Friday, August 27, 2010

Ice breakup on Ellesmere coast 'significant'

Breakup on the Ward Hunt Ice Shelf

Earth Observatory: In mid- to late August 2010, a Bermuda-sized ice island broke free from the Ward Hunt Ice Shelf along the northern coast of Canada's Ellesmere Island... The breakup on this ice shelf continued a years-long pattern of retreat on the Ward Hunt Ice Shelf, and a decades-long pattern of retreat of the ice shelves along the Ellesmere coast...

The ice chunk... was much smaller than the ice island that calved from Greenland's Petermann Glacier a few weeks earlier, but in some ways, the Ward Hunt fracture was more significant.

Fed by the Greenland Ice Sheet, the Petermann Glacier is a floating ice tongue that periodically calves large icebergs, and is replenished by new ice upstream. In contrast, the Ward Hunt Ice Shelf formed from compressed sea ice that was gradually replaced by accumulated snow... The calving cycle on the Ward Hunt is slow, and to recover from the recent retreat would require centuries.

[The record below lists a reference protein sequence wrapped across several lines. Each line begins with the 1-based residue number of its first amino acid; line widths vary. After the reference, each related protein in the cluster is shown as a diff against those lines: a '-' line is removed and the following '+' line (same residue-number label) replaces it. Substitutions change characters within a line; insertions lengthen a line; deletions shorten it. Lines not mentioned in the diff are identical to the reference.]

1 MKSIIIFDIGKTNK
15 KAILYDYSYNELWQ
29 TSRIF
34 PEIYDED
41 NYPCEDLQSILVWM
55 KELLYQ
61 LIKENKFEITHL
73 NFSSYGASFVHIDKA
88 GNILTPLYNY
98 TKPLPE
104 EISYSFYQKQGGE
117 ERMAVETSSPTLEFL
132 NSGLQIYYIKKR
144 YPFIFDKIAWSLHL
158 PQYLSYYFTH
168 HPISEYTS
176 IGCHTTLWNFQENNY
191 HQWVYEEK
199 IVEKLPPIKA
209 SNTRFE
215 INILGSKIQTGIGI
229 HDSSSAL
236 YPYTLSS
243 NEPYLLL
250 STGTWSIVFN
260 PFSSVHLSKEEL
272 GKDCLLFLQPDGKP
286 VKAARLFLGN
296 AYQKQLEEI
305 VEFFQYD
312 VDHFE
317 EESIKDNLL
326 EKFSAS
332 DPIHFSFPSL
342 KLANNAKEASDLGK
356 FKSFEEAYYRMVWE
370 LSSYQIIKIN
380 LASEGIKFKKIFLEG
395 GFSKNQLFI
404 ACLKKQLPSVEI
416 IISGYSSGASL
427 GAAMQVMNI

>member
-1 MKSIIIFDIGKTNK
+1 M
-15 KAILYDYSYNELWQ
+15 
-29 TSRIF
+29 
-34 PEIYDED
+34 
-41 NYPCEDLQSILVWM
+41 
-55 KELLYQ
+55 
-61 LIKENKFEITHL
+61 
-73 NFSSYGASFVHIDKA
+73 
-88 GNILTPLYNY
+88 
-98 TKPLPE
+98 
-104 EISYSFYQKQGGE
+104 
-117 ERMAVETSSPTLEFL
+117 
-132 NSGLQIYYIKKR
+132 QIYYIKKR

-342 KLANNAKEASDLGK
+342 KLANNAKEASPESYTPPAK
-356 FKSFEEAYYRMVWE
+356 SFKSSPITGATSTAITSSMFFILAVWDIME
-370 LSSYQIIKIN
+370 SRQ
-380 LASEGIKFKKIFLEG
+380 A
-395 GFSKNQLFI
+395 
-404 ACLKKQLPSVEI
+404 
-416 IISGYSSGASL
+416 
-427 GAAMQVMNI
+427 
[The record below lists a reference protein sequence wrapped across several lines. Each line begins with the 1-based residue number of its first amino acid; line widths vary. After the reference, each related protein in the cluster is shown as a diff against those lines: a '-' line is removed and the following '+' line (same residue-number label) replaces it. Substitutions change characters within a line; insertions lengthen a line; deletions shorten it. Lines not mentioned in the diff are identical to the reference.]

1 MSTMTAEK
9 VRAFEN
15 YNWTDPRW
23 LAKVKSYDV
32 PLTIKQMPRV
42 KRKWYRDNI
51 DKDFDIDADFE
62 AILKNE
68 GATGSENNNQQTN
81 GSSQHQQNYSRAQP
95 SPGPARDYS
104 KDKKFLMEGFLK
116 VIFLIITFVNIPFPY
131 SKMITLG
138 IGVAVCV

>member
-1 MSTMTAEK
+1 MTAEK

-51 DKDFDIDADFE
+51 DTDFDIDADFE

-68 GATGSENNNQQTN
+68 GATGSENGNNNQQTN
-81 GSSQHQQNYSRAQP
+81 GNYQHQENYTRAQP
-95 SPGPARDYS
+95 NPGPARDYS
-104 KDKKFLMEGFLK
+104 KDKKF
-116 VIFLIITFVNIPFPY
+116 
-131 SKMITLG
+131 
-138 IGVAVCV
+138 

Driftwood and narwhal remains found along the Ellesmere coast have radiocarbon dates from roughly 3,000 to 6,800 years ago, implying that the ice has been intact since those remains were deposited. Breakup along the Ward Hunt indicates a change in the conditions that previously allowed this ice shelf to persist for millennia.
Image source here.